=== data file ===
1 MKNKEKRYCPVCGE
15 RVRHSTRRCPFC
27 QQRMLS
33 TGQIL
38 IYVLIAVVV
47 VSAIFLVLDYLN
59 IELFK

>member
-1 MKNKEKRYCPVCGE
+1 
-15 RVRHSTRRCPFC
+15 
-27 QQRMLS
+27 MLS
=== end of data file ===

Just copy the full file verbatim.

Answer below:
1 MKNKEKRYCPVCGE
15 RVRHSTRRCPFC
27 QQRMLS
33 TGQIL
38 IYVLIAVVV
47 VSAIFLVLDYLN
59 IELFK

>member
-1 MKNKEKRYCPVCGE
+1 
-15 RVRHSTRRCPFC
+15 
-27 QQRMLS
+27 MLS